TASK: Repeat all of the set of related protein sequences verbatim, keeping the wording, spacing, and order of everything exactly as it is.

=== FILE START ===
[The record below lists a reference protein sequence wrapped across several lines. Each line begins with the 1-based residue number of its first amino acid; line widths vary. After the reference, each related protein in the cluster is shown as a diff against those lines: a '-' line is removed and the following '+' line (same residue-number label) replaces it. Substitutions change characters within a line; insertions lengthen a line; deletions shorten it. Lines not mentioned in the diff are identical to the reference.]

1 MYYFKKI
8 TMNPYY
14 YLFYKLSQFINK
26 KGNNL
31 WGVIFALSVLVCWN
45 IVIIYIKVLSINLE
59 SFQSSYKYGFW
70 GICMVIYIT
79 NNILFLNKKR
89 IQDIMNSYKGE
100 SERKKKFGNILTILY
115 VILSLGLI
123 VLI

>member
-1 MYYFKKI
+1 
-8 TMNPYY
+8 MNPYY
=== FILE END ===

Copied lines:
[The record below lists a reference protein sequence wrapped across several lines. Each line begins with the 1-based residue number of its first amino acid; line widths vary. After the reference, each related protein in the cluster is shown as a diff against those lines: a '-' line is removed and the following '+' line (same residue-number label) replaces it. Substitutions change characters within a line; insertions lengthen a line; deletions shorten it. Lines not mentioned in the diff are identical to the reference.]

1 MYYFKKI
8 TMNPYY
14 YLFYKLSQFINK
26 KGNNL
31 WGVIFALSVLVCWN
45 IVIIYIKVLSINLE
59 SFQSSYKYGFW
70 GICMVIYIT
79 NNILFLNKKR
89 IQDIMNSYKGE
100 SERKKKFGNILTILY
115 VILSLGLI
123 VLI

>member
-1 MYYFKKI
+1 
-8 TMNPYY
+8 MNPYY